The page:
Release Date: November 3, 2009
It is on the verge of unthinkable that Weezer have been strumming power chords in our eardrums for fifteen years now, but alas it is the case. The Blue Album and Pinkerton seem eons ago, two albums that forever cemented Weezer’s importance in the music landscape for the time: The former an exercise in memorable, near-perfect power-pop, the latter a sophomoric seismic shift in sound dismissed by many initially, but later rediscovered as a cult classic and the potential ground zero for the birthplace of that genre they call “emo.” The 21st century hath wrought a grab bag of efforts by the band, from downright awful (Make Believe) to passable (last year’s The Red Album) to decent (Maladroit and The Green Album). With all of the frustrations that have come, every new Weezer album is still an exciting possibility for the prospect of a return to glory, or perhaps the unthinkable: Artistic development. Instead, we have Raditude, one of the most frustrating to decipher, polarizing albums of the year.
Maybe I’m simply reading between the lines too much. Maybe I so desperately want to find legitimacy in Raditude. I’m not entirely sure, but this is what Rivers and Co. have provided us this year: Ten tracks of mostly typical, mostly simplistic power-pop from the guys who basically own the blasted hyphenated subgenre. Rivers Cuomo is a damn Harvard graduate, yet instead of lyrical masterpieces, we get some of the most vacuous content this side of the Top 40. To recap thus far: Nothing groundbreaking.
Negative much? Well, here’s where the frustration starts to come into play. It is no secret that Cuomos loves pop music, and it would be ridiculous to think the power-pop sound of Weezer would just up and go away. That being said, going into the album cognizant of this, Raditude is pretty up to par. In fact, it is pretty sharp. The lengthily-titled “(If You’re Wondering If I Want You To) I Want You To” is a fantastic example of this, pulling out all the stops to deliver a quite humorous tale of teenage romance (I mean, look at the title), all set to foot-stomping drums, light and breezy guitar strumming, and an effectively infectious chorus. The overwhelmingly emotional inability to pull the proverbial trigger has never seemed so fun and funny.
After this, the opening track, things get a little less certain except for one simple fact: Almost every song immediately sticks with you. Power-pop tends to do that. The song titles and subject matter are a bit questionable at best (“The Girl Got Hot”? “In The Mall”?), but amidst all of this simplicity and borderline inanity is some humor and some legitimate humming to be had. “Put Me Back Together” is a halfway decent attempt at sincerity without sounding too cheesy or forced, as is the apropos closer “I Don’t Want To Let You Go”. There are no major attempts at grandiose this time around (à la “The Greatest Man Who Ever Lived”) but Weezer dared to try something different by doing something that literally every current musical artist in existence has done: Have a song featuring Lil’ Wayne. The result is “Can’t Stop Partying”, a definite head-scratcher to say the least. Obviously, there is some sarcasm and irony being thrown at us, but it’s not like it’s even that amazing. On the other hand, I can’t get the damn song out of my head. Catchiness should never, ever be mistaken for quality, but maybe at the very least this can be considered a hyper-guilty pleasure. The only other break from the typical is “Love Is The Answer”, what with its Indian influence on a slow jam that sounds like something U2 might do in ten years. The cheese factor is too great to ignore here. To recap thus far: A few legitimate good Weezer-type songs, some okay ones, and a few groan-inducing ones. Or, nothing surprising.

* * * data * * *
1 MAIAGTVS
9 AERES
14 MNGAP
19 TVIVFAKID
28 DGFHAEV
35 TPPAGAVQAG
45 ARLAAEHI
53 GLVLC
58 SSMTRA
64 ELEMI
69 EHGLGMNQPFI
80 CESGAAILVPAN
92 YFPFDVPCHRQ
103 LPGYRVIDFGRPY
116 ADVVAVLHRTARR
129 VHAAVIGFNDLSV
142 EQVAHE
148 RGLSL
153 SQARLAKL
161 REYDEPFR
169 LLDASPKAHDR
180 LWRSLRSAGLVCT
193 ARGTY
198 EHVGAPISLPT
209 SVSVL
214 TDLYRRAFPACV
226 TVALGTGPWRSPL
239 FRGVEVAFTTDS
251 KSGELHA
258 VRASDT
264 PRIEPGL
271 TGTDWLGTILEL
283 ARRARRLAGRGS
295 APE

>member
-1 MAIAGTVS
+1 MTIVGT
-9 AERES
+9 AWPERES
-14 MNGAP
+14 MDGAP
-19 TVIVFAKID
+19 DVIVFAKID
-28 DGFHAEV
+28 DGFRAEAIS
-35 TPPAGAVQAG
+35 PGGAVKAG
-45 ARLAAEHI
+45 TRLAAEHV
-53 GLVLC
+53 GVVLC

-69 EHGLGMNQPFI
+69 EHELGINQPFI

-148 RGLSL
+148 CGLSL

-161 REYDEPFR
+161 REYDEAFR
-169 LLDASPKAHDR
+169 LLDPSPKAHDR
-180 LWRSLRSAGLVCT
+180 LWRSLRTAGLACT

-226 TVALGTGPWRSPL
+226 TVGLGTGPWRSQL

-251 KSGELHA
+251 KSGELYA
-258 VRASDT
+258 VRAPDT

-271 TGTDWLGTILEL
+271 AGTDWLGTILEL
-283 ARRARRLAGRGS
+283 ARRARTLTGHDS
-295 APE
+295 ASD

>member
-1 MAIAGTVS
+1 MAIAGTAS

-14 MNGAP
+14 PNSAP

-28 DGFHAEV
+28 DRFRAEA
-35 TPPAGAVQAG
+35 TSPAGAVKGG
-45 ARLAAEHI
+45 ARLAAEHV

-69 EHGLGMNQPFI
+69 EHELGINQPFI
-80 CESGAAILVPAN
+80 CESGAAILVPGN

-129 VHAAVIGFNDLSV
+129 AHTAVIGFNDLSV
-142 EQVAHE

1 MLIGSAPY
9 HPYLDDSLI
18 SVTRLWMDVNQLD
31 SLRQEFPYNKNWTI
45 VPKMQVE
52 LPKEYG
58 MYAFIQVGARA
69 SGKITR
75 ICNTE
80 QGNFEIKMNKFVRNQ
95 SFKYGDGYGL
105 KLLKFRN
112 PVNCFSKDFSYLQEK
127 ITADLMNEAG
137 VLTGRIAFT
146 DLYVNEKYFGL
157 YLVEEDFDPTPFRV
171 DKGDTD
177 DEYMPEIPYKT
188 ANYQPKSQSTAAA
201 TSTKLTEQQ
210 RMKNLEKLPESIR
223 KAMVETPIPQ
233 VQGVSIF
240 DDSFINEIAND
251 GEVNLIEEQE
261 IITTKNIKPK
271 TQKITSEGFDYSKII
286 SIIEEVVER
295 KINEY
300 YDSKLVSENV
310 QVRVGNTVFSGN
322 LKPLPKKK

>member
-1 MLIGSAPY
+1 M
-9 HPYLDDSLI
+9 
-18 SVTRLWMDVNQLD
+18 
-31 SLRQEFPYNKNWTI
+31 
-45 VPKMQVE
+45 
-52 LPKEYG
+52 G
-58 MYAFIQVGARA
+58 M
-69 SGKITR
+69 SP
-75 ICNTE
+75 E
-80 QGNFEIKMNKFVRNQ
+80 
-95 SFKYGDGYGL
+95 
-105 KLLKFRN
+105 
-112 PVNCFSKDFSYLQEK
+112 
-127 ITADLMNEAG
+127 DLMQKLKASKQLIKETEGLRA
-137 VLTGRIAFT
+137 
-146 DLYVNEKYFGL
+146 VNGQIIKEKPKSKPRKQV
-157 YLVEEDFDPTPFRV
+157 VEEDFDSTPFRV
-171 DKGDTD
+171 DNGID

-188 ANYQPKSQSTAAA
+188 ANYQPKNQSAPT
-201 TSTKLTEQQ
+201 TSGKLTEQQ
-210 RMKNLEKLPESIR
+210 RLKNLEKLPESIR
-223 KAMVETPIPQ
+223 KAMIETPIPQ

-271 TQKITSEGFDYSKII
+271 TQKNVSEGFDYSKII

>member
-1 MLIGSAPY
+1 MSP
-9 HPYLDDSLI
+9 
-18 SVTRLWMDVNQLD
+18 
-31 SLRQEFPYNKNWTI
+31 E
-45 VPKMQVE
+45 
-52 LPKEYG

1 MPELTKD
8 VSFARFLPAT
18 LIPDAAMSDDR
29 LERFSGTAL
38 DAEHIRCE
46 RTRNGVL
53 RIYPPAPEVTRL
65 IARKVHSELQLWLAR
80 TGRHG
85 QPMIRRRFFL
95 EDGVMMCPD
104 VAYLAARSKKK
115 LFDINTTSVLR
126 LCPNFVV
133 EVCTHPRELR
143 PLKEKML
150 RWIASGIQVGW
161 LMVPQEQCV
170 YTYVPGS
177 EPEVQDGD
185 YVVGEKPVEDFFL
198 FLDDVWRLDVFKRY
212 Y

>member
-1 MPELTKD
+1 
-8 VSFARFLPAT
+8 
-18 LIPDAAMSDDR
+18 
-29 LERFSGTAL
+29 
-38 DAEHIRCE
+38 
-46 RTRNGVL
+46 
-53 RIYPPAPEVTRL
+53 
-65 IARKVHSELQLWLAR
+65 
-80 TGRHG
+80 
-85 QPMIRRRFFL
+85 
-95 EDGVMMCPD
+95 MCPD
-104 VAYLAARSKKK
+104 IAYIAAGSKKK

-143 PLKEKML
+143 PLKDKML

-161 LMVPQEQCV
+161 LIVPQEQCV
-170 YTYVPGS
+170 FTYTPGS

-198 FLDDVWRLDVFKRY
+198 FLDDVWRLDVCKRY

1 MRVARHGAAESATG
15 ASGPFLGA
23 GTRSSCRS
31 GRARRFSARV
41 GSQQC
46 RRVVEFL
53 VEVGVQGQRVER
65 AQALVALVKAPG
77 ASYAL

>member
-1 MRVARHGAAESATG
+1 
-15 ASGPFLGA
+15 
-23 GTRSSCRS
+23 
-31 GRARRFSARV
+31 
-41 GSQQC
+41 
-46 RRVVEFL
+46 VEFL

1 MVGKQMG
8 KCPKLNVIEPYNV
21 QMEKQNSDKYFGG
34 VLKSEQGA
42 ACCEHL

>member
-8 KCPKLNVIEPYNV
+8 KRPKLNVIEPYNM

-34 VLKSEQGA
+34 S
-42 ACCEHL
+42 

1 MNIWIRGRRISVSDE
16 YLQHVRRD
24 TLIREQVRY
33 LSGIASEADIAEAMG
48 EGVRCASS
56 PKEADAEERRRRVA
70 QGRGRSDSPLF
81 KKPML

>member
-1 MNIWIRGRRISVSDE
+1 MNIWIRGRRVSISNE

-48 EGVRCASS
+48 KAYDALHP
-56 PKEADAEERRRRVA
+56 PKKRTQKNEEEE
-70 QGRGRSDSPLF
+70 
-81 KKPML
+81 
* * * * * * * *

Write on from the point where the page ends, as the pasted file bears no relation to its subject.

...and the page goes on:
The whole mindfuck comes into play when the following is considered: Is this all a joke? Is there something bigger at play here? We are hearing a near-40-year-old man sounding like a pubescent boy on half of these tracks, using words like “homie” that when you hear them, it is all too reminiscent of that one older relative that tries too hard to be hip and fly, too, son. Is there some riding metaphor here or is this just pathetic? Is this actually album through the lens of a teenage boy? Considering the artwork, the lightning-bolt album title font, the album title itself and its songs, it would not be a shocker. Better yet, is this an album of an über-intelligent middle-aged man realizing his dissatisfaction with the prospect of his newfound outlook on life, and the only way he can cope is to act and think like a child? That would certainly put a hell of a spin on it.
Whatever it is that I can’t put my finger on, this album just doesn’t seem like a big “fuck you” to its listeners. It just feels like there is something more than meets the eye. In the end, it has me coming back to it again and again. There is something to be said for that ability of an album. Raditude can be thought of as a complete entity way more than Weezer’s past efforts, at the very least. It might not be spectacular, it might not be the most sonically or lyrically complex album this year, and it might not be easy to defend, but dammit…it is a decent slice of, dare I say, fun, something Weezer always seem like they’re having. Put it on with the right set of mind and enjoy some solid pop jams and a few laughs.
Weezer - "(If You're Wondering If I Want You To) I Want You To" - YouTube